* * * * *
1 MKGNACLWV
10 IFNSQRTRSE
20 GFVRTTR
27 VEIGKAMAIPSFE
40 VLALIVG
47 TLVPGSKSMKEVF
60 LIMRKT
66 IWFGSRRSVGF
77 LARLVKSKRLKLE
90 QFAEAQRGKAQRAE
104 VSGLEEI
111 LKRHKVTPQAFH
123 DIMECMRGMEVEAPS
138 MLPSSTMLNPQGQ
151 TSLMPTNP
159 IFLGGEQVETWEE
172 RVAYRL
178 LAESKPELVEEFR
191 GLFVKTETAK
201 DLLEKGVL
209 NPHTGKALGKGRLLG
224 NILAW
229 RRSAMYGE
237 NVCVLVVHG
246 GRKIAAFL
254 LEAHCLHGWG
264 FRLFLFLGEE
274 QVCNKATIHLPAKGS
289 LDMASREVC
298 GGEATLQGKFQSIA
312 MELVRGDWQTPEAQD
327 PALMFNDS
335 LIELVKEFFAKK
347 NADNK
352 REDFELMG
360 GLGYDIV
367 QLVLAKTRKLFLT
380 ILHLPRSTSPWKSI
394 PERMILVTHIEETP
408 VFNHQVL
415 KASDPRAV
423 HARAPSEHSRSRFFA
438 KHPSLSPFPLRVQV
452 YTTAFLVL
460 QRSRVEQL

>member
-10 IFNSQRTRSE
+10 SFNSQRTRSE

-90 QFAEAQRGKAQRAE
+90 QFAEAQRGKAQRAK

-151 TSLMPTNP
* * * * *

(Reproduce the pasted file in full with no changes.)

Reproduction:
1 MKGNACLWV
10 IFNSQRTRSE
20 GFVRTTR
27 VEIGKAMAIPSFE
40 VLALIVG
47 TLVPGSKSMKEVF
60 LIMRKT
66 IWFGSRRSVGF
77 LARLVKSKRLKLE
90 QFAEAQRGKAQRAE
104 VSGLEEI
111 LKRHKVTPQAFH
123 DIMECMRGMEVEAPS
138 MLPSSTMLNPQGQ
151 TSLMPTNP
159 IFLGGEQVETWEE
172 RVAYRL
178 LAESKPELVEEFR
191 GLFVKTETAK
201 DLLEKGVL
209 NPHTGKALGKGRLLG
224 NILAW
229 RRSAMYGE
237 NVCVLVVHG
246 GRKIAAFL
254 LEAHCLHGWG
264 FRLFLFLGEE
274 QVCNKATIHLPAKGS
289 LDMASREVC
298 GGEATLQGKFQSIA
312 MELVRGDWQTPEAQD
327 PALMFNDS
335 LIELVKEFFAKK
347 NADNK
352 REDFELMG
360 GLGYDIV
367 QLVLAKTRKLFLT
380 ILHLPRSTSPWKSI
394 PERMILVTHIEETP
408 VFNHQVL
415 KASDPRAV
423 HARAPSEHSRSRFFA
438 KHPSLSPFPLRVQV
452 YTTAFLVL
460 QRSRVEQL

>member
-10 IFNSQRTRSE
+10 SFNSQRTRSE

-90 QFAEAQRGKAQRAE
+90 QFAEAQRGKAQRAK

-151 TSLMPTNP